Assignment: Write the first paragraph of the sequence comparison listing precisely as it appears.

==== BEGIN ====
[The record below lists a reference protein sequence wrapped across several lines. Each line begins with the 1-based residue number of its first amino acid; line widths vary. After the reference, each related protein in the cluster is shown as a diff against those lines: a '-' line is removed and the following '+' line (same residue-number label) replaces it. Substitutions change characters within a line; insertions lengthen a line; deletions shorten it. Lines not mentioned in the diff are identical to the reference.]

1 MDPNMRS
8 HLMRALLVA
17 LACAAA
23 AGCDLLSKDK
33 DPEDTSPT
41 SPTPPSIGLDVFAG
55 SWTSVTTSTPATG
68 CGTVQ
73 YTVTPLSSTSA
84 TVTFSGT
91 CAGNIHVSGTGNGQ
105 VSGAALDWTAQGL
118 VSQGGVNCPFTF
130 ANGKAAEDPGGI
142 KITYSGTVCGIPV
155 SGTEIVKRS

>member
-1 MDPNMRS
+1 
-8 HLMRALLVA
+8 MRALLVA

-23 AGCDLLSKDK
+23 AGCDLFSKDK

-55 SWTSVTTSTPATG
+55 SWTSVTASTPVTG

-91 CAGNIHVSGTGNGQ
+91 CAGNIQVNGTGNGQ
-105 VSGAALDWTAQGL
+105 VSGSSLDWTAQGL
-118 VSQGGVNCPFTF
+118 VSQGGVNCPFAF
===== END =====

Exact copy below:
[The record below lists a reference protein sequence wrapped across several lines. Each line begins with the 1-based residue number of its first amino acid; line widths vary. After the reference, each related protein in the cluster is shown as a diff against those lines: a '-' line is removed and the following '+' line (same residue-number label) replaces it. Substitutions change characters within a line; insertions lengthen a line; deletions shorten it. Lines not mentioned in the diff are identical to the reference.]